This month, YVSC is pleased to introduce our new ‘Get to Know Climate’ series. Each month, YVSC will explore an important climate-related topic through a local lens. Using stories from our landscapes and community members, we hope to increase community knowledge of climate change, its impacts and solutions on a local level. It’s been an awesome winter season, so what better place to start than taking a deeper look into our snowpack?
In late March, snow depth at a Buffalo Pass SNOTEL station, the Tower, surpassed 12 feet. Our snowpack is the deepest that we have seen in over a decade since 2011 when the Tower hit a record snow depth of over 15 feet, the deepest snowpack ever recorded in Colorado history. It’s April, and it seems like the snow isn’t quite over yet. The Tower station is one of the many SNOTEL monitoring stations across the valley and throughout the western U.S. operated by the U.S. Department of Agriculture, Natural Resource Conservation Service (figure 1). Long term monitoring stations, like SNOTEL, play an important role in understanding our local climate and water resources.
One way to assess snowpack is by looking at its snow water equivalent (SWE). SWE, pronounced “s-wee”, is a measurement used to determine how much water is in the snowpack. Peak SWE is the date during the year when the snowpack reaches its maximum SWE. The timing and magnitude of peak SWE is used to estimate the amount of water expected to runoff into our rivers and streams during the spring and summer months. Our regional water and resource managers use these values to plan for water use decisions related to agriculture, recreation and flood management.
The amount (depth) of snow our basin receives during the winter is one important indicator of how much water we will have in our streams and rivers the following spring, but not all snow is the same in terms of the amount of water it provides. Our “champagne powder” is light and fluffy because it contains very little water in it. Snow with more water has higher snow-water-equivalent, or SWE.
This month, we are hosting a community challenge to see who can guess the peak snowpack date at the Tower station.
SWE is one of the many variables collected at SNOTEL stations. Use the graph (figure 2) to learn about past SWE patterns and guess this year’s peak at the Tower SNOTEL station! The graph compares a few years of snowpack trends at the Tower. The vertical axis shows SWE magnitude in total inches, indicating how much water the snowpack is holding. The horizontal axis points to the corresponding date and helps us identify the date where the maximum, “peak” SWE; note that the shape of these trends are indeed reminiscent of a mountain peak!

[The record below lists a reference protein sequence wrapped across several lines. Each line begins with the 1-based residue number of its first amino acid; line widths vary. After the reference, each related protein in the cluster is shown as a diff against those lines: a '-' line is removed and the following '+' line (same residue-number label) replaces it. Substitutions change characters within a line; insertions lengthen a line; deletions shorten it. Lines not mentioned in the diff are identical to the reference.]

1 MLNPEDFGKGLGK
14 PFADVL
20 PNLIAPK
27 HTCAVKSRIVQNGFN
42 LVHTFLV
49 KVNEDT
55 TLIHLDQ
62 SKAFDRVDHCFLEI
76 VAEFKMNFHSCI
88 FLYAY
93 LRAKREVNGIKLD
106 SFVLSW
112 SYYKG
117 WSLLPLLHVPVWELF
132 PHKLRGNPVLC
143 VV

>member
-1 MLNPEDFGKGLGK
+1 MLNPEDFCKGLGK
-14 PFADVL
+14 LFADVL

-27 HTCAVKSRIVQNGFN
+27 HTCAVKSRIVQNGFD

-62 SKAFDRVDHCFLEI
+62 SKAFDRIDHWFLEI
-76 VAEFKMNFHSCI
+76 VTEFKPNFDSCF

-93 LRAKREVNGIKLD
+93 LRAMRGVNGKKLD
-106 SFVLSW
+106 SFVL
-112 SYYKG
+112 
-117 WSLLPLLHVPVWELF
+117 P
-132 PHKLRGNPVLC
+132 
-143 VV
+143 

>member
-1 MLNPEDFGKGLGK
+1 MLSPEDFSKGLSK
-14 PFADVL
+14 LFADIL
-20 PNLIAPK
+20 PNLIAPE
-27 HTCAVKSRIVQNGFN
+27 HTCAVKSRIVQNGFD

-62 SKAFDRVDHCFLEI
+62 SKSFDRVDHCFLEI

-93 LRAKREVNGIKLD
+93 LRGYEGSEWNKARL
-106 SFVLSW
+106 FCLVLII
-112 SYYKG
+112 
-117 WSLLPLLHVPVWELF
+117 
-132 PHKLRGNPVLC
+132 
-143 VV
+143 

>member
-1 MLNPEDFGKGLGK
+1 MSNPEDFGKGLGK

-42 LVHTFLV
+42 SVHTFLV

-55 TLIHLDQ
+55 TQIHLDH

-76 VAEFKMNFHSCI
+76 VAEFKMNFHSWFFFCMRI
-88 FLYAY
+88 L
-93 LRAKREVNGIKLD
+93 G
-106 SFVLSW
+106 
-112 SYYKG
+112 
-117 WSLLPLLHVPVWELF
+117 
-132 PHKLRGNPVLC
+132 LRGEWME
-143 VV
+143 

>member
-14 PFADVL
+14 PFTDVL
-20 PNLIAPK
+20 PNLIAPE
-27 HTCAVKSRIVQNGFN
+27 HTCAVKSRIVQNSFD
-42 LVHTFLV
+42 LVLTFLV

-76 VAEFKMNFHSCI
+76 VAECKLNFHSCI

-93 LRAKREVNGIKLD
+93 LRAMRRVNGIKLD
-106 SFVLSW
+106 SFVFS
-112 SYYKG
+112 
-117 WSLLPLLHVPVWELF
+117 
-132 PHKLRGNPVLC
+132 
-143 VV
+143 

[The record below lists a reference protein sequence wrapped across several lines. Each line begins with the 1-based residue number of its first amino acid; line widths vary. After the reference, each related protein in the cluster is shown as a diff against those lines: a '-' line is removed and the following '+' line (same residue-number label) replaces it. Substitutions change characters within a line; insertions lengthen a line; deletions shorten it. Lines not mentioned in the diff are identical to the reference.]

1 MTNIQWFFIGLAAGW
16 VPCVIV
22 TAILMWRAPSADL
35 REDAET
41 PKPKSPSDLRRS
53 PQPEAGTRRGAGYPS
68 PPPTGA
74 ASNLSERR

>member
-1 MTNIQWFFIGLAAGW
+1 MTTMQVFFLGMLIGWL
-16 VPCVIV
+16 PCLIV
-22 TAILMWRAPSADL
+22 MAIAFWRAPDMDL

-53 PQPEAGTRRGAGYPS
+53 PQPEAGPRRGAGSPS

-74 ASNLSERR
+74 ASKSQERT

The blue line follows SWE throughout 2011, when it measured the highest peak SWE value on record on May 28. In orange, the values for 2012, just one year later, measured the lowest peak SWE value on record on March 23. We can use patterns from these remarkable years, along with the 30-year median and 2022 peak dates to give us insight on what our SWE magnitude and timing will look like this year.
Think you have what it takes to guess the peak SWE date? Submit your answer at the link below. The contest closes on April 30. All entries for the correct or closest to correct date will be entered to win a raffle. Follow along throughout the month of April to learn more about our snowpack and the important role it plays in our community.
Submit your guess: https://forms.gle/P9fpRJtqn2adHqgL7
Link to map: https://yvsc.org/wp-content/uploads/2023/03/unnamed-14.png
Link to graph: https://yvsc.org/wp-content/uploads/2023/04/Guess-Peak-SWE-updated-1.png
Follow our Get to Know Climate series: https://yvsc.org/get-to-know-climate/